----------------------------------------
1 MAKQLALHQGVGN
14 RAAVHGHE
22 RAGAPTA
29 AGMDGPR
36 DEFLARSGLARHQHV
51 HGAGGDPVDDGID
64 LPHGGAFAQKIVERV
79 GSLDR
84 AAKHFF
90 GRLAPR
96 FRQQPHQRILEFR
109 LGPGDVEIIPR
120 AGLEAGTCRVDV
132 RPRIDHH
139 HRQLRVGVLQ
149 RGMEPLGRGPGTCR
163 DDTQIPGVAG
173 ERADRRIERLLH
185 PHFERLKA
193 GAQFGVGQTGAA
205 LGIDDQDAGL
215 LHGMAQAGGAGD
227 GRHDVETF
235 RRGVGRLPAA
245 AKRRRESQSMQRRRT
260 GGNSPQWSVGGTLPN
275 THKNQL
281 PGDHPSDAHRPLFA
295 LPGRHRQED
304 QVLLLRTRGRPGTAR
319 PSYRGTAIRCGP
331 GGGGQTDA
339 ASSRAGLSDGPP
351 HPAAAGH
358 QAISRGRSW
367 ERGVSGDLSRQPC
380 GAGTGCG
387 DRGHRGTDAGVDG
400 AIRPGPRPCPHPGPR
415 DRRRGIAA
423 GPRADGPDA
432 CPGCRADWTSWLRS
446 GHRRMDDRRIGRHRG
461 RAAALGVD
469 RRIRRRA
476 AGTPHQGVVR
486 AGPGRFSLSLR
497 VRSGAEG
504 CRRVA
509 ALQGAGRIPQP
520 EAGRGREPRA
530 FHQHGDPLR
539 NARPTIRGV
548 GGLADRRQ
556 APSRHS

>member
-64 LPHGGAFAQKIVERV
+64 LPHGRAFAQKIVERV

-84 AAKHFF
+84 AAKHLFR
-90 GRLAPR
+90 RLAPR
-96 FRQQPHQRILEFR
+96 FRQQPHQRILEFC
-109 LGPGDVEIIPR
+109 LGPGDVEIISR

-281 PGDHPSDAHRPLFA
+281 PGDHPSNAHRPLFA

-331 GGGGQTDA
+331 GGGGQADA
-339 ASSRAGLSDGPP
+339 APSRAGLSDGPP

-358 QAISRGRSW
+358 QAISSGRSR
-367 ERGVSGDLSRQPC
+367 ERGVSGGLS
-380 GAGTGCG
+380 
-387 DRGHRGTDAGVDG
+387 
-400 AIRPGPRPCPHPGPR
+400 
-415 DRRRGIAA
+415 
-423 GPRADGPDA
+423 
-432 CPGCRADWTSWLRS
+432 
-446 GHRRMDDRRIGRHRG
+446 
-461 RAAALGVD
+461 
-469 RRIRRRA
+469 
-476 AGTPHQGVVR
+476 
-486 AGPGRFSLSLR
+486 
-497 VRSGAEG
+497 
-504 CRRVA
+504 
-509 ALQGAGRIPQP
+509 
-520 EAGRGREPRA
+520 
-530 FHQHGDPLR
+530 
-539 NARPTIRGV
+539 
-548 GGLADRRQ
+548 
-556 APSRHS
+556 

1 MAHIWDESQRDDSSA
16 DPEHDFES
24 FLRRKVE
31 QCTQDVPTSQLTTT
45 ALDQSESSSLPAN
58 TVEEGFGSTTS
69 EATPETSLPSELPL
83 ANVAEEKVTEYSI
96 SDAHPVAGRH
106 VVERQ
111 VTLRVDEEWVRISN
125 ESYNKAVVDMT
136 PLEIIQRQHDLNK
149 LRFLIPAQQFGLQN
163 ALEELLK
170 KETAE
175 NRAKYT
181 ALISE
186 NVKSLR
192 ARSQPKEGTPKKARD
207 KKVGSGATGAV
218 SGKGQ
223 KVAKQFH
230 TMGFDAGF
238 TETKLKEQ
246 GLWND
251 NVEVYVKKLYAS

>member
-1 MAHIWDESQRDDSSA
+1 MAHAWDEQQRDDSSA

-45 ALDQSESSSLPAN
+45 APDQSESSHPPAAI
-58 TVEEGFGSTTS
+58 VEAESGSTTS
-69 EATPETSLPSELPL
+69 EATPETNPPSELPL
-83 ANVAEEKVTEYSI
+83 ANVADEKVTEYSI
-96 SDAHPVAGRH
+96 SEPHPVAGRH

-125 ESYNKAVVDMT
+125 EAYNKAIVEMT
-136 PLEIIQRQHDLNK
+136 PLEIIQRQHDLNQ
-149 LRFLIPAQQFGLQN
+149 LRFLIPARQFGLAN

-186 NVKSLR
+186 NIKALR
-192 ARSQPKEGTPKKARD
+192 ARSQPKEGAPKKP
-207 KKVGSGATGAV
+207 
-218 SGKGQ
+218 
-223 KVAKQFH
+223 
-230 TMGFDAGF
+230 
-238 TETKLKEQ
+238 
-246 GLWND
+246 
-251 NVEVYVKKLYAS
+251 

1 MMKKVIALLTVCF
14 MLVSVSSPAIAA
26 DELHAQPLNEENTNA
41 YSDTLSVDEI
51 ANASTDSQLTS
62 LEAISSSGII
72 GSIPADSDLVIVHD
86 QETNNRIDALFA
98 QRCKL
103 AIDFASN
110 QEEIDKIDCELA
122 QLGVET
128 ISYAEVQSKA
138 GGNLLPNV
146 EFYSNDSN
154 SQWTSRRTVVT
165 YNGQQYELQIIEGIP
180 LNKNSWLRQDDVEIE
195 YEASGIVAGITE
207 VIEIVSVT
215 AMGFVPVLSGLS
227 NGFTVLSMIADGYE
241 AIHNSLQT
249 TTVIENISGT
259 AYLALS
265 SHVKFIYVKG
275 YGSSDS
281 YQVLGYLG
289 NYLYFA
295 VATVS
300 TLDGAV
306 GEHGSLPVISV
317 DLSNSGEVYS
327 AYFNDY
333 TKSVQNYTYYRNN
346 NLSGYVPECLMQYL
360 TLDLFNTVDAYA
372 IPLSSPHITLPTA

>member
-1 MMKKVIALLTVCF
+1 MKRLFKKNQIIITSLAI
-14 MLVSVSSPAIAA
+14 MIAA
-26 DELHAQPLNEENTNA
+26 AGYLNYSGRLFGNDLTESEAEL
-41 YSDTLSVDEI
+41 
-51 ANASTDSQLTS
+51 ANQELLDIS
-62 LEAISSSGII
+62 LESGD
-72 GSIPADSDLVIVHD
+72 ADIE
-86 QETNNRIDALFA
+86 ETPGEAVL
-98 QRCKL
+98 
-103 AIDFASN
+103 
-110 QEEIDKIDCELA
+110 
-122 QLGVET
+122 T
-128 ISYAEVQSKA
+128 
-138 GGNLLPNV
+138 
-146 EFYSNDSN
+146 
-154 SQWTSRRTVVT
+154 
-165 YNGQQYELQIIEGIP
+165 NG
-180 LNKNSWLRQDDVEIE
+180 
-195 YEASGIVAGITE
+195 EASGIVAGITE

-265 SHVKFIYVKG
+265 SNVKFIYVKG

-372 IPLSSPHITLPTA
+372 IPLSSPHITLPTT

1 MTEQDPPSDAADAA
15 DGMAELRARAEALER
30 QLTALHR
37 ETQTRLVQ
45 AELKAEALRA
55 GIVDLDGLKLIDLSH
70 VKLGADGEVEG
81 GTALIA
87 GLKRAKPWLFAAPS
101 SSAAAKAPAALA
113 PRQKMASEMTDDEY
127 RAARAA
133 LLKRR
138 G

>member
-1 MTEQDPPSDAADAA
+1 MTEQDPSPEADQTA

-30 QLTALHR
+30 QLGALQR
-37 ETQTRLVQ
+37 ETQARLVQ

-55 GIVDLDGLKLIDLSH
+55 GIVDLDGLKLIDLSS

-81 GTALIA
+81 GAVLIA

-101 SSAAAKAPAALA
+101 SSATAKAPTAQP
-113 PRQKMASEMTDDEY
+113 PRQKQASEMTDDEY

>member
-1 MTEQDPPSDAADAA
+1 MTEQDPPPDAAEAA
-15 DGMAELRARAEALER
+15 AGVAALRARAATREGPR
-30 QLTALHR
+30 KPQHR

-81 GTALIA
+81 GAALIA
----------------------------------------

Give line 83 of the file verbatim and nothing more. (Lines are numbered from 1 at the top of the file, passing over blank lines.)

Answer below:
-415 DRRRGIAA